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|Title:||Ambassadors in an orbital super-cluster|
|Citation:||Proceedings of The Seventh IDEA International Workshop, February, 2000 / C.J. Barter, D.S. Munro, pp.39-44|
|Publisher:||The University of Adelaide|
|Publisher Place:||Adelaide, South Australia|
|Conference Name:||The IDEA International Workshop (7th : 2000 : Victor Harbor, Australia)|
|Abstract:||Past attempts to exploit the unused capacity of clusters of users’ desktop workstations to run super-computing jobs have proven less successful than was expected. One solution to the problems of past approaches is an orbital supercluster. This is a loose federation of clusters of workstations, these clusters being distributed across the world. It has the following properties: Jobs submitted to the super-cluster are started only on clusters in parts of the world where it is night – when such clusters are free from use (and interference) by desktop users. Long running jobs are migrated periodically to keep the execution in nighttime. To implement an orbital super-cluster, the following are required: Techniques for efficient interaction over the very large latencies between an executing job and that job's client. Techniques for periodic migration of otherwise stationary computational elements of jobs. This paper analyses the reasons for the failure of past approaches, explains the approach and how it avoids past problems, and describes the techniques for interaction over very large communication latencies that will underpin implementation of the approach.|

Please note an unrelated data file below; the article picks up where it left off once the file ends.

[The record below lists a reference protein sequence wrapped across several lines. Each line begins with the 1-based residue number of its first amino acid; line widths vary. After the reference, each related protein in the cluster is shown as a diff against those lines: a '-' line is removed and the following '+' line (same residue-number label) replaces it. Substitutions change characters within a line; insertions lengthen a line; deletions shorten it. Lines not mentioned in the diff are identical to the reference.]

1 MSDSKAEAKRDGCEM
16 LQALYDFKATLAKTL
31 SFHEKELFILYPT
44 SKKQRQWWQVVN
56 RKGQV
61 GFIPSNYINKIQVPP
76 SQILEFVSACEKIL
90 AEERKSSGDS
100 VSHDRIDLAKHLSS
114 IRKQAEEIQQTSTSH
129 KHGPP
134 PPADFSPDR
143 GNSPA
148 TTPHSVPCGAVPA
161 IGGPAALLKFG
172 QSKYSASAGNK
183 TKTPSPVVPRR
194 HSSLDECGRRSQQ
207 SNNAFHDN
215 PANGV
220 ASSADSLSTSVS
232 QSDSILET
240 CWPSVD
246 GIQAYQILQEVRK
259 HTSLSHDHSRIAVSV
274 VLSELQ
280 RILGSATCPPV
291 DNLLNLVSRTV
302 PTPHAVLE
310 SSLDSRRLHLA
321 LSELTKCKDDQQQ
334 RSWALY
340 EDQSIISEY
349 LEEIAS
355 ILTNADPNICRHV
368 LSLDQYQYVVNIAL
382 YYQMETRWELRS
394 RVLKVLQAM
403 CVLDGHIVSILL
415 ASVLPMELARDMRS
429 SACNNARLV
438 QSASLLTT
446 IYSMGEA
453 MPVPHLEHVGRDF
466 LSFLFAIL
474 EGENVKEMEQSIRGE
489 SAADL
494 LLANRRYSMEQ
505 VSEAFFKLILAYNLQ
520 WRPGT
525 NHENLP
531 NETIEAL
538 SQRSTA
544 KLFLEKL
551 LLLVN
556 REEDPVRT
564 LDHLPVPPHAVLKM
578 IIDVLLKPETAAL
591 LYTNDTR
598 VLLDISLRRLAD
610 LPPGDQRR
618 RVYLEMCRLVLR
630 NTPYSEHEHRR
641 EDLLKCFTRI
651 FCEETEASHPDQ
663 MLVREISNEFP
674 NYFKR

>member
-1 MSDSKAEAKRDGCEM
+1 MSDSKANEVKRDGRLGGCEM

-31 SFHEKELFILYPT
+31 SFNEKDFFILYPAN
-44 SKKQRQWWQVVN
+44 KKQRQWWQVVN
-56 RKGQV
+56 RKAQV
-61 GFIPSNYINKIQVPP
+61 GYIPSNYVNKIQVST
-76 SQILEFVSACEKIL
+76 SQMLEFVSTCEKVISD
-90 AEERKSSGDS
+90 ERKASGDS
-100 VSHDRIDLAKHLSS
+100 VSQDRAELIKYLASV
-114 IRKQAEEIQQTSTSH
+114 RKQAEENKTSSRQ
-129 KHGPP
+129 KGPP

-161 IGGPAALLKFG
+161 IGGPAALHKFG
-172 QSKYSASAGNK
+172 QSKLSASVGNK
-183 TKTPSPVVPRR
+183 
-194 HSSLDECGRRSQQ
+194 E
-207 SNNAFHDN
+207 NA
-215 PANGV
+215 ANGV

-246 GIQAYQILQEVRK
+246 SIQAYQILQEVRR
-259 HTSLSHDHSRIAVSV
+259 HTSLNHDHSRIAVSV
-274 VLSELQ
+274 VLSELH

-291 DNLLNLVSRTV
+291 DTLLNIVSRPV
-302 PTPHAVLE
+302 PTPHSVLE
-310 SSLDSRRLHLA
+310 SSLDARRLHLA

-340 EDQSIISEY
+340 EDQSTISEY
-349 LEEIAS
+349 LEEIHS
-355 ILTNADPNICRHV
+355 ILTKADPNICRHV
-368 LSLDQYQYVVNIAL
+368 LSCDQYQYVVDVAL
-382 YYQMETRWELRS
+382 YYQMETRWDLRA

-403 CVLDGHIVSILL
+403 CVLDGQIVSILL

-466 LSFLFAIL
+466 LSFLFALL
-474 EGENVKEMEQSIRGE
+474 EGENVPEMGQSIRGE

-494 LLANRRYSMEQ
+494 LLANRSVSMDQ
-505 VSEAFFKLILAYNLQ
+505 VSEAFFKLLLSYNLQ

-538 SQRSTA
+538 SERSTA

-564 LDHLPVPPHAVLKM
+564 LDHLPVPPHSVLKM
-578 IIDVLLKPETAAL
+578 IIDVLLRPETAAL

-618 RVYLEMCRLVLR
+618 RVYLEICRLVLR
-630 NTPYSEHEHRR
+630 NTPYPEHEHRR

|Appears in Collections:||Computer Science publications|
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